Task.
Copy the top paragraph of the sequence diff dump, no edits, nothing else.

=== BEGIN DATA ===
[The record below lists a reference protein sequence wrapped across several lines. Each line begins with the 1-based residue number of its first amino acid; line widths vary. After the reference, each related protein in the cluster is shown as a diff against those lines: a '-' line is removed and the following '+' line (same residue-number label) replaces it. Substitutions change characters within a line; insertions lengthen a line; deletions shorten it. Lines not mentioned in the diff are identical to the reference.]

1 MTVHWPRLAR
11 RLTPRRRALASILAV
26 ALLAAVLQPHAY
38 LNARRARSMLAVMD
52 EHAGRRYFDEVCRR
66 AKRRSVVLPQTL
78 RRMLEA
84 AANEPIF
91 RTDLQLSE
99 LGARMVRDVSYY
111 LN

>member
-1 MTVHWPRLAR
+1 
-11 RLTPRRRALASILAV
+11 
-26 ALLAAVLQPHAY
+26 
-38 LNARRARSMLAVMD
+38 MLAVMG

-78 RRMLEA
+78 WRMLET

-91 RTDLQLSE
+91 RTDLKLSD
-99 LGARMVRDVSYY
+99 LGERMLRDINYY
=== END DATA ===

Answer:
[The record below lists a reference protein sequence wrapped across several lines. Each line begins with the 1-based residue number of its first amino acid; line widths vary. After the reference, each related protein in the cluster is shown as a diff against those lines: a '-' line is removed and the following '+' line (same residue-number label) replaces it. Substitutions change characters within a line; insertions lengthen a line; deletions shorten it. Lines not mentioned in the diff are identical to the reference.]